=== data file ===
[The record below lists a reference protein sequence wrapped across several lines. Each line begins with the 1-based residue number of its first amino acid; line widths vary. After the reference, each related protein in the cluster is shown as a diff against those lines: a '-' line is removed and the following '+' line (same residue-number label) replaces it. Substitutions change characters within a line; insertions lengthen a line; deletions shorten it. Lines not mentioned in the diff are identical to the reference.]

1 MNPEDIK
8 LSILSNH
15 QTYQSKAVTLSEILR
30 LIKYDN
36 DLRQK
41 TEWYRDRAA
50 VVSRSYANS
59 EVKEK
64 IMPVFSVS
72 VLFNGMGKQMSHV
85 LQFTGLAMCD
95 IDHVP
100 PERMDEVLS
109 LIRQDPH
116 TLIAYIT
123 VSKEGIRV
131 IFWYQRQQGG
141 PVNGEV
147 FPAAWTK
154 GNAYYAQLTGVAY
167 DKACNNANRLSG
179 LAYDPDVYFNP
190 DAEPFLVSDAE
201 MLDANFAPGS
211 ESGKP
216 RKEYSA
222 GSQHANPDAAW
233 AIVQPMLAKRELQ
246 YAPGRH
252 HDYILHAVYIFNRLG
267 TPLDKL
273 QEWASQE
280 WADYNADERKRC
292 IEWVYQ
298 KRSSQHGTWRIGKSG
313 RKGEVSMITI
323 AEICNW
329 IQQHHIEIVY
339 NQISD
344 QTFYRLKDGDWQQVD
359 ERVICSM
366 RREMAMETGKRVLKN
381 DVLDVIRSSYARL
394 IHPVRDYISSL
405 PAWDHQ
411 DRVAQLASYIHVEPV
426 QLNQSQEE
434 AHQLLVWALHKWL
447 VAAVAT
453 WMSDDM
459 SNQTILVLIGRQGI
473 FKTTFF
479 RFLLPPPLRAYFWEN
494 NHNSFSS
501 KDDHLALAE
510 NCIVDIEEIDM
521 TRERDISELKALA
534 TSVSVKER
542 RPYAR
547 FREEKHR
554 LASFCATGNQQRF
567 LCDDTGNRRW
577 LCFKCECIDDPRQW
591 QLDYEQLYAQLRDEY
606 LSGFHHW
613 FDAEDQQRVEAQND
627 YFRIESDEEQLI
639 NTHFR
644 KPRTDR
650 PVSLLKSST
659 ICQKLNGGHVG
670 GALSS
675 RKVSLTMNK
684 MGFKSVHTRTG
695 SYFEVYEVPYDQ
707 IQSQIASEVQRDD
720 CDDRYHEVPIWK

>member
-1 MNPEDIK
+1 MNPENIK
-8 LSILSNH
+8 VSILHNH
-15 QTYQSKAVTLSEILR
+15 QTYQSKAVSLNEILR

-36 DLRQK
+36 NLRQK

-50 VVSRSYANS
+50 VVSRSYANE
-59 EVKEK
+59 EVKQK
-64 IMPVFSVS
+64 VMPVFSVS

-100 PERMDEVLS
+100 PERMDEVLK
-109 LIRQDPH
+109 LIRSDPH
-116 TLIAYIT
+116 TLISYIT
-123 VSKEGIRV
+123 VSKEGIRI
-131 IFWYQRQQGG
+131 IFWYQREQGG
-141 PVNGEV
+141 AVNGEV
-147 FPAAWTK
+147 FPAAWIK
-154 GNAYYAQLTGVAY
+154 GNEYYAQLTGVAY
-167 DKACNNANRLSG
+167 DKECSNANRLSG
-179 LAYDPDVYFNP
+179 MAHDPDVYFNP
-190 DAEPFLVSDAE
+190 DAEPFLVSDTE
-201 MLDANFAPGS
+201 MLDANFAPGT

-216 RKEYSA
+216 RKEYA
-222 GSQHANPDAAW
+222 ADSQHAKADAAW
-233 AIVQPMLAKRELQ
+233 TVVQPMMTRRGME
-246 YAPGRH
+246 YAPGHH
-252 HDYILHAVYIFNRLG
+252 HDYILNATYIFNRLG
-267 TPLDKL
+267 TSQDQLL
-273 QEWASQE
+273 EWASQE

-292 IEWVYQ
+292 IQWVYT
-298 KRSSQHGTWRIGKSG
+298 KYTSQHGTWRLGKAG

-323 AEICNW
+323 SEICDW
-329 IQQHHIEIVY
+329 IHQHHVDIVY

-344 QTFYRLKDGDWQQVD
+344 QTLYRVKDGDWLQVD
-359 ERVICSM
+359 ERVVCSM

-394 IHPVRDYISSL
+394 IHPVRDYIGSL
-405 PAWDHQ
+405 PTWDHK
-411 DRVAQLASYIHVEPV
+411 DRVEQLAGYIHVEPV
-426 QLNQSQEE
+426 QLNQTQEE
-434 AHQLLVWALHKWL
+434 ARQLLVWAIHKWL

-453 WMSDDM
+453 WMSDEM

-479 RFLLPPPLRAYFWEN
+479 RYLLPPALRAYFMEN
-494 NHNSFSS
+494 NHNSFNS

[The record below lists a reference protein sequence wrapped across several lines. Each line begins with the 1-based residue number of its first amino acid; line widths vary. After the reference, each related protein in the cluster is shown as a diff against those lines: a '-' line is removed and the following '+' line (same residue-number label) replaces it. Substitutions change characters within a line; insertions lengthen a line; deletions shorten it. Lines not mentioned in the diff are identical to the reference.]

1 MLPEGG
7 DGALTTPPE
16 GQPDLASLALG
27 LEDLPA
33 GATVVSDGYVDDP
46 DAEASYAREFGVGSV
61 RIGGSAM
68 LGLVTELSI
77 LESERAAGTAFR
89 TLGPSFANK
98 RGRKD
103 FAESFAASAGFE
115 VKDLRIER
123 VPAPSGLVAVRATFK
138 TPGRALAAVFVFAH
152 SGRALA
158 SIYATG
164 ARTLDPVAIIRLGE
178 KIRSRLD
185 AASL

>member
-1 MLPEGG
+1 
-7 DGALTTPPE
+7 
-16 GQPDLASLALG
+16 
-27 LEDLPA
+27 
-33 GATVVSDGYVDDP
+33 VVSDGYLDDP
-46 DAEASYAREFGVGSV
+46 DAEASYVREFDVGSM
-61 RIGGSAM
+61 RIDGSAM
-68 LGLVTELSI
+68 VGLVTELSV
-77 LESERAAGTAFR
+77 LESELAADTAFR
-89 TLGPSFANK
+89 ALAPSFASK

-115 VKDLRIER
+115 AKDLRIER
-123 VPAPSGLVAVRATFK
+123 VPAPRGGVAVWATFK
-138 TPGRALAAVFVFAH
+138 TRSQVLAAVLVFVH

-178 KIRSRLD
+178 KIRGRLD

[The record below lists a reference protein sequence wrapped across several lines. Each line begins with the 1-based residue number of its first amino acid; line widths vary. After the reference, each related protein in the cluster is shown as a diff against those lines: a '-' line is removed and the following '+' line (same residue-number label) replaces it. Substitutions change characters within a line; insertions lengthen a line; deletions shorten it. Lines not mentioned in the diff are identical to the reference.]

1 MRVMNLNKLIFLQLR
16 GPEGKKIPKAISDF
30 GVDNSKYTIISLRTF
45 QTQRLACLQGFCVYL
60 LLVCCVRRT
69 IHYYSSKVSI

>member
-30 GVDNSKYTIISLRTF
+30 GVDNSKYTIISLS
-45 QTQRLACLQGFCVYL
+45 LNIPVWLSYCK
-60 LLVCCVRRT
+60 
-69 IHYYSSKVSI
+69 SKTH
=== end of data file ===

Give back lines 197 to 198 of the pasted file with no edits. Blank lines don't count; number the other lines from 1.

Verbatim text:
+68 VGLVTELSV
-77 LESERAAGTAFR